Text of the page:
Trunkman - Thanks for checking on my terminology. From everything I have read it will take a while to get a good foundation. I have noticed that missing even a small point will lead me down the wrong rabbit hole.
    6. hmsantiquetrunks.com hmsantiquetrunks.com, 7 years ago
      JonB. Thanks for the complement, I hope it doesn't take you 137 years, but sometimes it sure does feel like it. Your trunk was sold as a very inexpensive trunk, which is why it does not have slat clamps, and is covered in paper. I have catalogs showing similar trunks as late as the 1912. Paper covered trunks have been around since at least the early 1860's and I personally don't believe the Civil war had anything to do with it. Paper covered trunks are part of the progression of trunks and they filled a need for an inexpensive alternative to leather or oil cloth covered trunks. Yes, leather consumption was up due to the war, but likewise was leather production. The fact remains that the majority of trunks we see from the 1860's are covered in leather. Is that because most of the trunks sold were leather, or because those who bought leather trunks could afford them, and took better care of the then did their paper covered owners? Chicken-egg. However, just because it sounds good (war = leather shortage = paper covered trunks) does not mean it is true. Because these changed little over time it is difficult to say how old your trunk is, but I believe it is later than you believe. Those latches are from a Sessions patent of 1882, and I believe if you look at the lock escutcheon you will see patent dates of "77" and possibly "91". A look at the inside will give clues as well as the lithographs changed over time.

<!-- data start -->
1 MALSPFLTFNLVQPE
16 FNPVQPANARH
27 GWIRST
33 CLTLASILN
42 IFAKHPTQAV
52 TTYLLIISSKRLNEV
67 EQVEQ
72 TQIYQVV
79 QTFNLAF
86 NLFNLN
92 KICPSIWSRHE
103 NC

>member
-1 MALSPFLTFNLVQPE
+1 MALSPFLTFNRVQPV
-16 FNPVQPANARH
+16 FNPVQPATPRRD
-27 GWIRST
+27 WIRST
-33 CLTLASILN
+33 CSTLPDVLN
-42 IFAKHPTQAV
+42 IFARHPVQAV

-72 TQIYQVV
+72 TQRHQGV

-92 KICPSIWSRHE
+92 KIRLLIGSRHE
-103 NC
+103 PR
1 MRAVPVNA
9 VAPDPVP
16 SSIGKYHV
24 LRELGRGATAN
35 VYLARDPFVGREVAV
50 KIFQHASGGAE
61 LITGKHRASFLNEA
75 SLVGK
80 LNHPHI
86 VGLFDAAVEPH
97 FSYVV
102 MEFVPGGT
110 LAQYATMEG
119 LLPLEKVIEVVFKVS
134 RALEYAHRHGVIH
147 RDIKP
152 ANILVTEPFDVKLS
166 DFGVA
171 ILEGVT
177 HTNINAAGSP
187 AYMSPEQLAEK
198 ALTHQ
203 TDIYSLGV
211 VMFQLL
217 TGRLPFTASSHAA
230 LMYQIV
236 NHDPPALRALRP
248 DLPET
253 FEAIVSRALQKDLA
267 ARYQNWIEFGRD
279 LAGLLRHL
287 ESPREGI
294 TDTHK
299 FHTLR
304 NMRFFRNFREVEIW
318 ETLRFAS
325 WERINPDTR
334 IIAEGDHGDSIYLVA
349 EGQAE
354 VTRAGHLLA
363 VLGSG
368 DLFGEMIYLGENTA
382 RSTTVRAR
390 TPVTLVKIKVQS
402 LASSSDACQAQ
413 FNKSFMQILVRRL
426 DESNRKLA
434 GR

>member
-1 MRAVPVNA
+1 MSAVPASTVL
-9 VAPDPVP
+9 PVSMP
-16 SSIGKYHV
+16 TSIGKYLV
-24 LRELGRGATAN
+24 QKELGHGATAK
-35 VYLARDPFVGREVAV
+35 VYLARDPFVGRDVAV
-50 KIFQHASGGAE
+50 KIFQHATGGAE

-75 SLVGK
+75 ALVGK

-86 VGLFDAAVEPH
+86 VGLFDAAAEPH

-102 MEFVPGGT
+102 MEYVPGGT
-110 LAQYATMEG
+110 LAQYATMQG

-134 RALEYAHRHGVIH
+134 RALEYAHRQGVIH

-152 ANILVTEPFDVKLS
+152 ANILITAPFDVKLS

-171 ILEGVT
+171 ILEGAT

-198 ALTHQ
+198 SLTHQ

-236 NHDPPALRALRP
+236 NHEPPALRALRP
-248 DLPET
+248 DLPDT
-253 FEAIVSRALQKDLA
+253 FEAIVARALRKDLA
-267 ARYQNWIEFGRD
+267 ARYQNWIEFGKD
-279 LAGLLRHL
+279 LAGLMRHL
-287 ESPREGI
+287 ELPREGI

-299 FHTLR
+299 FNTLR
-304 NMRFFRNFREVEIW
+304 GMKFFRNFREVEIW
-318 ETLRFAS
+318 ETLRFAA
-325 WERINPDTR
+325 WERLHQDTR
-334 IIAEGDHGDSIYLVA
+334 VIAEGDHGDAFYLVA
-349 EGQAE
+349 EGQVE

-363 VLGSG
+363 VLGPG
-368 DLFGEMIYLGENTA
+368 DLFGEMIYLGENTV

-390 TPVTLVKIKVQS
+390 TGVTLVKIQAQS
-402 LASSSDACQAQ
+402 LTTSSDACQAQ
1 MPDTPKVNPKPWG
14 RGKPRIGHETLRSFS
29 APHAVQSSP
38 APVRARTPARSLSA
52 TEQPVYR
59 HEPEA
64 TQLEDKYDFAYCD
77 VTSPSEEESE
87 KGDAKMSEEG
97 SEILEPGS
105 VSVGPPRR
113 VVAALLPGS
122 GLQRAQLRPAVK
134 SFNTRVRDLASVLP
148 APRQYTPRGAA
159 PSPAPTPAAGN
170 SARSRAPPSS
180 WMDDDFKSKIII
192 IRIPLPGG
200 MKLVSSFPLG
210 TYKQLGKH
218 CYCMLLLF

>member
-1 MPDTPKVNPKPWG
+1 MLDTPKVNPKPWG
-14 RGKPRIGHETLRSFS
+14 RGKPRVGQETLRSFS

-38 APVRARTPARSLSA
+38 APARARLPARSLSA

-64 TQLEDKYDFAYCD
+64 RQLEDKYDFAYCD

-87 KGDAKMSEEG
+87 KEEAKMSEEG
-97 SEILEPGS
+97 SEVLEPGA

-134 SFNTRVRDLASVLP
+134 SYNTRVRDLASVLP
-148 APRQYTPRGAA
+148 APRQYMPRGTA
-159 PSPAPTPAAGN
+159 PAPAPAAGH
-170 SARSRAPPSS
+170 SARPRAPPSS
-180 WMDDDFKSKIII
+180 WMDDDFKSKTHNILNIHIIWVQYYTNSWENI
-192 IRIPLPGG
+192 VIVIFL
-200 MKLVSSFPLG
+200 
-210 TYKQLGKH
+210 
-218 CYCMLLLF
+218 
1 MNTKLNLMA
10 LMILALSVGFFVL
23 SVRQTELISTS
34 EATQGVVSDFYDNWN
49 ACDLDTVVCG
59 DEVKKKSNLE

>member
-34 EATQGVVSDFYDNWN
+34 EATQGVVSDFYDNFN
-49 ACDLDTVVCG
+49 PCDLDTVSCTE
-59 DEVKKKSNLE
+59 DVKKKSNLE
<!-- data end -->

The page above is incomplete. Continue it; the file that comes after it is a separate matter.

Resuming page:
Jim
      hmsantiquetrunks.com
    7. Drill Drill, 7 years ago
      I'm in agreement with you Jim, Only people have to realize that from 1861 to1865 there was not only a leather shortage but ironically also a severe paper shortage mainly in the south .Major paper Paper mills had burned during the civil war/as well as other infrastructure.War is just that way! The price of paper was high and for a time the south was printing newspapers on old wallpaper to get the news out. At the beginning of the civil war union and confederate soldiers had the same color leather shoes,(black) by the end of the war confederate shoes were brown. there were shortages of black dye. In addition many of the confederate shoes issued had wooden soles due to leather shortages /Tannery goods. Much of the shortages were in the south but not all. Shortages were based on region and what was produced. I agree with Jim It was the progression of trunks, and I always keep in mind the least cost production Method of capitalism(cheaper alternative/faster to produce )Thus another sprocket in the wheel of the great industrial revolution.